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Nonagenarians pursue physical, social health

By Nancy Arcayna

LAST UPDATED: 10:38 a.m. HST, Dec 18, 2012

Yoshiko Kitagawa had two knee replacements, lost mobility and was required to use a walker, but she wasn't about to give up hope of getting her old life back.

About three years ago she found it at the 90 Something Club at the Kaimuki YMCA. Kita­gawa, 93, now walks without assistance, works out on weight machines and participates in aqua exercise classes five times per week.

She is one of more than a dozen seniors over the age of 90 who regularly work out at the Y.

According to Cecilia Blackfield, 97, the informally organized 90 Something Club is much more than an exercise group. Although she gets in the pool every day and only recently gave up running and walking, it's the socializing she holds dear.

"Everybody shares," she said. "We made a directory with everyone's names. We have a Christmas party and a house party in the spring. It's darling."

For her 97th birthday, Blackfield received hugs from club members, who serenaded her with "Happy Birthday."

"Everyone loves everyone," she added.

Wally Kawachi, 90, who says he is the baby of the group, wholeheartedly agrees.

"I'm so happy to meet with all these people. It's what keeps me young," he said. "Plus, my wife pushes me to move around more. We do a little gardening at the house, but I come here and use the treadmill and weight machines."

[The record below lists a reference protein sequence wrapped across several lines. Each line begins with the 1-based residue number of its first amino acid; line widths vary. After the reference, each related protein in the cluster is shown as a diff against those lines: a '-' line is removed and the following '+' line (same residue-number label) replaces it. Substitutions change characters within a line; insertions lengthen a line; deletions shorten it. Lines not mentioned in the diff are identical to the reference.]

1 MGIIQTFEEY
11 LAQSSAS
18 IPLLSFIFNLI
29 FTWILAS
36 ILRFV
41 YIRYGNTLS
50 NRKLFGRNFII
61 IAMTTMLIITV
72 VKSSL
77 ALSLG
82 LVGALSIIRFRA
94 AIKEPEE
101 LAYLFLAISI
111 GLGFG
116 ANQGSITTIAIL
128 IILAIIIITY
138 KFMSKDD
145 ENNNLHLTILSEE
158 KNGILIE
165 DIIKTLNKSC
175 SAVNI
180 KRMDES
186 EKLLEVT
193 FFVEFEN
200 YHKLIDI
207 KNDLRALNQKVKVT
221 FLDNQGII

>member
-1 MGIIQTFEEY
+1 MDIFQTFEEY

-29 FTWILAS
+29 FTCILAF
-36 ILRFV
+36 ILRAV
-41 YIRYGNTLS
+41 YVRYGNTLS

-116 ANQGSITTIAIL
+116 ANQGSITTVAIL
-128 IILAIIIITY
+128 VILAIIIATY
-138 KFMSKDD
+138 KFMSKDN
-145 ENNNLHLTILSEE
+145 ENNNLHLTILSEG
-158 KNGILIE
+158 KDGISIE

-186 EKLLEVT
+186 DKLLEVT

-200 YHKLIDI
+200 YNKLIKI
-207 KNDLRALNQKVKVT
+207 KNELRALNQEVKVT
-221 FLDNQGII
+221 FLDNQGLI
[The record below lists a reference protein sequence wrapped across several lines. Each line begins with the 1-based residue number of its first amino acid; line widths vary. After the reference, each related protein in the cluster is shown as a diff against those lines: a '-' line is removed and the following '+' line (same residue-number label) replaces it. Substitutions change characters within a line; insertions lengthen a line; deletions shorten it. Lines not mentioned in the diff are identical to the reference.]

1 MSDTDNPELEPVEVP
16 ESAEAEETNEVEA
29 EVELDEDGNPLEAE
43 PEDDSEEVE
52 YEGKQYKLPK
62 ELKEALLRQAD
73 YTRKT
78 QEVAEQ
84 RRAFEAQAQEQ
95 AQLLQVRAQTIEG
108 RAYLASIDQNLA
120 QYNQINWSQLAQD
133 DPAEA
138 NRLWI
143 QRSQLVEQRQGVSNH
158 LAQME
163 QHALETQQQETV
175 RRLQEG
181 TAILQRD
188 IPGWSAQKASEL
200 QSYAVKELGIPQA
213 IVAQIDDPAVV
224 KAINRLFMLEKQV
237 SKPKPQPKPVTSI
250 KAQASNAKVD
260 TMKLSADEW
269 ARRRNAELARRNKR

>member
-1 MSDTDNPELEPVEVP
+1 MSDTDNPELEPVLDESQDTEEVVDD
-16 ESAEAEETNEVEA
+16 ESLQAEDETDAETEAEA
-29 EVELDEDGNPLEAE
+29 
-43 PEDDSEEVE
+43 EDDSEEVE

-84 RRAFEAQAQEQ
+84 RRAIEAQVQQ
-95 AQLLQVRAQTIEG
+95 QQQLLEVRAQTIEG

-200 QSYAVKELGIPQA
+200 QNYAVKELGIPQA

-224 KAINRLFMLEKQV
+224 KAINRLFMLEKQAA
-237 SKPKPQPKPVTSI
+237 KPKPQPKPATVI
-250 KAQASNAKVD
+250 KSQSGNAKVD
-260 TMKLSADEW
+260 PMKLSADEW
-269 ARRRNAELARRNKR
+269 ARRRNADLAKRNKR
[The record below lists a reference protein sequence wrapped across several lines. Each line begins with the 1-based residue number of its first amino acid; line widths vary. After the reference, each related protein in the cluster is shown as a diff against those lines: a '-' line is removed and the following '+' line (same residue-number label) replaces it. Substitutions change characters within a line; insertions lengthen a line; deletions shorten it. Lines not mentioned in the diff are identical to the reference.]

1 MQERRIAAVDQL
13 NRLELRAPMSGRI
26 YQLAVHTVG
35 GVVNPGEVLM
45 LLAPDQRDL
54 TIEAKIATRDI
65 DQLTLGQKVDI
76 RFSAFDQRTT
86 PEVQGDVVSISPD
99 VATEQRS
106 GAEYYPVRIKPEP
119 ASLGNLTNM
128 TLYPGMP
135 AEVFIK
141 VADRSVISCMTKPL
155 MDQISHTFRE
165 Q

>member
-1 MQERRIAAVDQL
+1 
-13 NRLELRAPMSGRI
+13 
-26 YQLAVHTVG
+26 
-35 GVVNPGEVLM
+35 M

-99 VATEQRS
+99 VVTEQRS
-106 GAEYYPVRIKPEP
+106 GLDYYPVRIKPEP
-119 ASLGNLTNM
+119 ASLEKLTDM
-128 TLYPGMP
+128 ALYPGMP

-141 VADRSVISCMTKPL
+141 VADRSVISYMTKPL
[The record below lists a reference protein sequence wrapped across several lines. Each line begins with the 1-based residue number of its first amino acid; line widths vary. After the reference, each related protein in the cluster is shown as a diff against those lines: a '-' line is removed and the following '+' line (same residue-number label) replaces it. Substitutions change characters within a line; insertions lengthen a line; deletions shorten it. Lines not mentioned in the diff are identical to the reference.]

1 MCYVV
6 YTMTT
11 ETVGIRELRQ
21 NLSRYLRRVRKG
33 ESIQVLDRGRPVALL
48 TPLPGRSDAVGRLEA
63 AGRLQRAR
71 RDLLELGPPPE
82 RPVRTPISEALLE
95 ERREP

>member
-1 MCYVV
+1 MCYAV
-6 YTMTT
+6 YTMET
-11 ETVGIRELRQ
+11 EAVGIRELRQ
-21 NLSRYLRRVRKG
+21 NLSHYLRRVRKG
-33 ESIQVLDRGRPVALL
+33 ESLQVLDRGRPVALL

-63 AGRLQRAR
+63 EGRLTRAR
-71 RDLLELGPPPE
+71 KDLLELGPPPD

Kawachi made a lifesaving decision to add fitness to his daily routine after he was rushed to the hospital and had a pacemaker installed. After his recovery, his doctor told Kawa­chi he needed to exercise and suggested he take advantage of the free fitness club membership benefit offered by his Medicare Advantage plan.

He now goes to the Kaimuki Y religiously five times each week.

Leslie Sharp, a healthy-lifestyle coach at the Y, strives to keep these seniors both young at heart and happy.

"Our entire YMCA association is focused on helping people live better, no matter what age," said Jaclyn Garringer, healthy-lifestyles director at the YMCA of Hono­lulu. Programs have been expanded to include the growing senior population.

"A large number of those seniors are physically active. We have activities that benefit their social, mental and physical wellness."

In addition to an array of water classes, such as aqua tai chi and aqua aerobics, the Y branches offers Zumba classes for seniors and activities like bridge and bingo.

"Seniors need the same attention that young adults, athletes and everyone else does," Garringer said. "They may not be focused on building huge muscles or getting ripped. It's all about variety and preventative maintenance, which everybody should be doing."

YMCA of Honolulu is holding Senior Open House events at all branches Jan. 7-9. For more information, call 531-9622 or visit www.ymca­hono­

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